After centuries of evolution and new ideas, people came up with an incredibly elegant set of tones for the music. Here is how it is created:

- A tone of
**27.5 Hz**, which is called A_{0} - From A
_{0}, create a sequence A_{1}, A_{2}, A_{3}..., where each next tone is 2x higher (55 Hz, 110 Hz, 220 Hz, ...) - As we have a geometric sequence of frequencies (55, 110, 220, ...), split each step into
**12 smaller, equal steps**(which still form a geometirc sequence)

The last rule inserts 11 more tones in between $A_n$ and $A_{n+1}$. This sequence of tones has a beatiful property: each two consecutive tones have the same ratio: about 1.06 (precisely $2^\frac{1}{12}$). If we start at any tone (frequency) $t$, and repeat this small step twelve times, we will double the frequency: $t\cdot1.06^{12} = t\cdot2$.

We can redefine musical tones: A frequency $t$ is a musical tone if and only if there is an integer $n$, such that $t = 27.5 \cdot 2^\frac{n}{12}$ Hz. We can denote such a tone as $t_n$.

- $t_0$ = 27.5 Hz = A
_{0} - $t_{24}$ = 110 Hz = A
_{2} - $t_{26} = t_{24} \cdot 1.06 \cdot 1.06 =$ 123.47 Hz
- ...

A regular piano contains 88 keys, which play frequencies $t_0$ = A_{0} = 27.5 Hz (left-most key) up to $t_{87}$ = 4186 Hz (right-most key). We can also see a pattern of 12 keys (7 white, 5 black), which repeats across the piano.

For historical reasons, musicans call this smallest step (a ratio of 1.06) a **semitone**, while the 12 semitones (a ratio of 2:1) is called an **octave**. A ratio between tones is called **an interval**.

Example: what is the difference between 150 Hz and 1200 Hz? A non-musician says it is 1050 Hz. A mathematician (after reading this article) can say, that it is a ratio of 8:1, or an interval of **three octaves**: $150\cdot2\cdot2\cdot2=1200$.

What is so elegant about this mechanism of choosing tones to be used in music? For every tone, it contains tones with nice ratios to the original tone!

Ratio | Similar ratio in music |
---|---|

1:1 - 1.0 | exactly 0 semitones |

9:8 - 1.125 | about 2 semitones: $2^\frac{2}{12}$ = 1.1224 |

5:4 - 1.25 | about 4 semitones: $2^\frac{4}{12}$ = 1.2599 |

4:3 - 1.3333 | about 5 semitones: $2^\frac{5}{12}$ = 1.3348 |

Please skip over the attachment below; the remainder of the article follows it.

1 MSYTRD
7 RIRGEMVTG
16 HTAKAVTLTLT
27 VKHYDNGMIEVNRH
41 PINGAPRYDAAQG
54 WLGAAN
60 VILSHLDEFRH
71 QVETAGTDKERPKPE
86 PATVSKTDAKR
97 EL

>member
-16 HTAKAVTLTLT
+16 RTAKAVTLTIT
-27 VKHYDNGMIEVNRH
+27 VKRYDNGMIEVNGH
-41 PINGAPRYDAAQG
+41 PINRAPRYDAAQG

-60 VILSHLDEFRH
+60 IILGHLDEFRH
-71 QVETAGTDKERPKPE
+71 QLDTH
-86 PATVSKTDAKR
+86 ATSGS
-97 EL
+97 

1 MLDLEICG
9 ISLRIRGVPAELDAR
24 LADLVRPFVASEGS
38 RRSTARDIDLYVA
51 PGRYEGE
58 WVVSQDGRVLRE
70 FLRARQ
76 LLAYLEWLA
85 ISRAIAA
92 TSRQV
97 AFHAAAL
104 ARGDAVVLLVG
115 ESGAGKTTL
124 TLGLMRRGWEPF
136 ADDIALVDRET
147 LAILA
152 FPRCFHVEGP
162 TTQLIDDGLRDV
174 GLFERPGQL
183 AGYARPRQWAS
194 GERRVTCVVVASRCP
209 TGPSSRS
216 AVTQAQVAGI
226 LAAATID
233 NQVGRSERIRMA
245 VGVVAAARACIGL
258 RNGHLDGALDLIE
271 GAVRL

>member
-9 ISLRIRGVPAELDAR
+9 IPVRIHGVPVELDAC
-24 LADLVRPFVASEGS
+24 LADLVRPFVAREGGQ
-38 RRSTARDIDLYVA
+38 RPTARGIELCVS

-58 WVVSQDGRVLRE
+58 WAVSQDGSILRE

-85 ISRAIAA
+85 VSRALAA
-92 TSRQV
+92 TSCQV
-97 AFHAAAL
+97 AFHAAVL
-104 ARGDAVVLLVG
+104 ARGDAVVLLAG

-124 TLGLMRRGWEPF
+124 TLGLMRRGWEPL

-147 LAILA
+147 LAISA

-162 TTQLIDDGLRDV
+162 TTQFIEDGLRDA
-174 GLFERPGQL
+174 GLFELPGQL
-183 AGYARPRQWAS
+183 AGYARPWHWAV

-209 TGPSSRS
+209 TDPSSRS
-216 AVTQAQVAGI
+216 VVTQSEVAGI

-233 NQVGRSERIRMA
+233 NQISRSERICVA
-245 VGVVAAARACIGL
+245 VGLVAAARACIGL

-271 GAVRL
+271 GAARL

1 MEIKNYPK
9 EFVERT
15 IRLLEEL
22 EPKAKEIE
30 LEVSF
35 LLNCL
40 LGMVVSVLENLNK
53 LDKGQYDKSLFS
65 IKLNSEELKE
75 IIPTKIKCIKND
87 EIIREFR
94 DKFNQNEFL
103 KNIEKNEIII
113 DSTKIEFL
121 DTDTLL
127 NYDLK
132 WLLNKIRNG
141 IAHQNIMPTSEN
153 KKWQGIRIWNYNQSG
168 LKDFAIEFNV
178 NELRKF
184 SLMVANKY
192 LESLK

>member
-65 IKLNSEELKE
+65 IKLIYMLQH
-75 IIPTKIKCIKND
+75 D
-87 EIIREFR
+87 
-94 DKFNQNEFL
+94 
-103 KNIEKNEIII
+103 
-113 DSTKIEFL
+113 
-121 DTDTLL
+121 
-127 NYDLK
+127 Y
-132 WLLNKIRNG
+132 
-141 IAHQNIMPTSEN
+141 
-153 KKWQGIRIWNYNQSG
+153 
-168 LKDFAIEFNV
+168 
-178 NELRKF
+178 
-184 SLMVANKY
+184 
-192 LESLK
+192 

3:2 - 1.5 | about 7 semitones: $2^\frac{7}{12}$ = 1.4983 |

5:3 - 1.6666 | about 9 semitones: $2^\frac{9}{12}$ = 1.6817 |

15:8 - 1.875 | about 11 semitones: $2^\frac{11}{12}$ = 1.8877 |

2:1 - 2.0 | exactly 12 semitones |

Besided the same tone (1:1) and an octave (2:1), we could say that the ratio of 3:2 is the **most beautiful**: the integers are small (2 repetitions and 3 repetitions within a period)
and the musical tones can approximate it almost perfectly with 7 semitones: $\frac{t_{n+7}}{t_{n}} \doteq \frac{3}{2}$.

### A (very simplified) history of note names

Thousands of years ago, there was an instrument, that could play 14 tones across two octaves. Centuries later, these tones were named A, B, C, D, E, F, G, a, b, c, d, e, f, g.

Centuries later, there was another instrument with 7 tones within an octave, ant the tones were named do, re, mi, fa, sol, la, si. The first tone **do** could have any frequency, but **mi to do** must be 5:4, **fa to do** must be 4:3, **sol to do** must be 3:2, and others "somewhere in between". Since **do** was often tuned to the same frequency as **C** of the older instrument, these seven notes were also called C, D, E, F, G, A, B. A piano of that time contained seven keys within an octave.

Many years later, it became clear, that an octave can be separated into 12 equal steps. It would still contain "nice intervals" (5:4, 4:3, 3:2, 2:1, ...), but it would offer **flexibility** - a music piece can be shifted: played several semitones higher or lower.
In this new model, "old notes" C, D, E, F, G, A, B, correspond to +0, +2, +4, +5, +7, +9 and +11 semitones. But we need to make five more notes (+1, +3, +6, +8, +10) availabe on the instrument - so the black keys were added on a piano. These new notes need some names. We could name them e.g. H, I, J, K and L. Since a symbol # is used to shift a tone one semitone higher, it makes sense to name them C#, D#, F#, G# and A#. Here we see these twelve notes on a modern piano keyboard.

As there used to be 7 notes within an octave, it lead to naming certain intervals (ratios) in a specific way.

Step | as semitones | English | Italian |
---|---|---|---|

C to C | 0 semitones | First (unison) | Prima |

C to D | 2 semitones | Second | Seconda |

C to E | 4 semitones | Third | Terza |

C to F | 5 semitones | Fourth | Quarta |

C to G | 7 semitones | Fifth | Quinta |

C to A | 9 semitones | Sixth | Sesta |

C to B | 11 semitones | Seventh | Settima |

C to C | 12 semitones | Eighth (octave) | Ottava |

Now, we know the origin of a confusing word **octave**, which implies a number 8, but there is no 8 in a ratio of 2:1, or 12 semitones. Similarly, a word **fifth (quinta)** implies a number 5, but there is no 5 in a ratio of 3:2, or in 7 semitones.